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Monday, October 12, 2009

Why You Shouldn't Self Publish


UPDATE 2014: I wrote this post in 2009, when I was apparently stupid. Since then, I have gone on to have a hybrid career, publishing with several traditional publishers (including Simon & Schuster) while also successfully self-publishing. And Joe Konrath? He's all about self-publishing too, now!

I'm not gonna remove this blog post, because I like having reminders about how much we learn as we go. What I learned is: ignore the advice in this blog post. ;)

2009 (back when I didn't know what I was talking about)
Hello Fellow Writers!

Yesterday I got a lot done. I worked on my plot for the book I will be writing for NaNoWriMo next month. So far I've got 36 pages of plot written, and according to The Marshall Plan for Novel Writing, I will need 40 pages of plot for a 50,000 word novel. Of course, I am no where nearly done plotting, so it looks like I will have more plot than suggested. I think that's a good thing. I also added a scene to help explain another scene for my novel "The Movie Star's Very Personal Assistant." All this while helping my hubby renovate the upstairs bathroom.

Now, some of you may wonder why I would put a title like "Why You Shouldn't Self Publish" on my blog when I am self publishing this very blog on the internet! Well, I'm not talking about blogs. I'm talking about people who write novels, and can't find a real agent or a real publisher so they publish it themselves. I found a very good article about this that I wanted to share, from fellow blogger Joe Konrath, a published thriller author. You can click here for the whole article.

IF YOU WROTE A NOVEL

I believe your first order of business is getting a well-respected literary agent. The best way to land an agent is: write a damn good book. After the book is perfect, there are a few ways to find agents.
  • Visit writing conferences and conventions and pitch to agents in person
  • Read books similar to yours, and find out who reps the author
  • Pick up a copy of the Writer's Market
  • Visit www.aar-online.org
  • Befriend an agented author and beg for an introduction
After getting an agent, she'll want to submit the book to editors at large New York publishing houses. If you get lucky, you'll land a book contract. This is the best-case scenario.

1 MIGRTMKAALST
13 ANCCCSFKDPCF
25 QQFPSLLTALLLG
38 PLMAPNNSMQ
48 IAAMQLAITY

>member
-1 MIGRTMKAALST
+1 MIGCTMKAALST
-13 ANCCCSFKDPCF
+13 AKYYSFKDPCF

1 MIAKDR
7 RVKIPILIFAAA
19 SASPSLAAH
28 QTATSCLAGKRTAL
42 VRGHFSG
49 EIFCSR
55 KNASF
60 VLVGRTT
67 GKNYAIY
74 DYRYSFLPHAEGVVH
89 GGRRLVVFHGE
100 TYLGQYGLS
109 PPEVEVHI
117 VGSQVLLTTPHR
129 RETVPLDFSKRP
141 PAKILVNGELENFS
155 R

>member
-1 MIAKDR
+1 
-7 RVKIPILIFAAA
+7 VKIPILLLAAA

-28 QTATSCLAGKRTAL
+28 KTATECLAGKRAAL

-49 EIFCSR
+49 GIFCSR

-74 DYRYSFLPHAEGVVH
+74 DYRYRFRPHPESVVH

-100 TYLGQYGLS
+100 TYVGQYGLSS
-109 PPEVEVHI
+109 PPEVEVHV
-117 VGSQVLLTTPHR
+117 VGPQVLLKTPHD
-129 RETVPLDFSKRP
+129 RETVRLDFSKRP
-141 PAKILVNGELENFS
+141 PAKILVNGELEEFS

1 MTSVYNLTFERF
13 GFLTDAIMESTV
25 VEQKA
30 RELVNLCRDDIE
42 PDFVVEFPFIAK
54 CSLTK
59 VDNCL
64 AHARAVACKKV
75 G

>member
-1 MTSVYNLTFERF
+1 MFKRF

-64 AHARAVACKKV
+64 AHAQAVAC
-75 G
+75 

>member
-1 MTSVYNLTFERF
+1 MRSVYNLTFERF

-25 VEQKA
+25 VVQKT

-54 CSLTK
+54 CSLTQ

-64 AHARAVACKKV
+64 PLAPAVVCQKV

Exception: You Can't Get an Agent

Getting a good agent isn't easy, which is why you should spend as much time as possible honing your craft, improving your writing, learning about narrative structure and the elements of a compelling story. I got rejected over 500 times, but the vast majority of these rejections were for books that were not very good.

Should you self-publish if you can't find an agent? I would say no. If a hundred lit agents all think the book needs work, I'd bet the book needs work, and releasing it into the world isn't going to win you fans or do your career any favors.

So there's the key - if you can't get an agent, then it's because the book isn't good enough to be published. That's why there's a stigma to self publishing - everyone figures that if the book were any good then it wouldn't need to be self published! Whether or not that's true, I wouldn't know. I never read self-published books.

I'm not trying to be mean, just honest. Personally, I'm too scared to even try to get an agent (one rejection letter from an agent and I was done). I hope to change that in the near future. Also, I know this discussion about self publishing is far from over so I will be posting more info about it.

Konrath says another interesting thing:
" There's a word for a writer who never gives up... published."

I like the sound of that! Today I will be working more on my WIP's plot.

Wish me luck and good luck to you too!

Yours Truly,
Shoshanna Evers


2 comments:

  1. I wrote this post in 2009. It's 2011 now, and my views have changed on the subject.

    It's no longer a black-and-white issue to me. Now I'm multi-published with three different pubs, and I know other multi-pubbed authors who *know* they've written a great book, they *know* they could sell it to a real house if they wanted to, and instead they *choose* to self publish.

    People like Amanda Hocking are making millions self-publishing. So who am I to say forget the whole thing? And that's why I wanted to comment real quickly here :)

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  2. Hey, do you also like how I quoted one of the biggest names in self-publishing as my expert source on why you shouldn't self-pub? LOL Me thinks I missed the point Konrath was making when I wrote this post 2 years ago. Oh well, live and learn!

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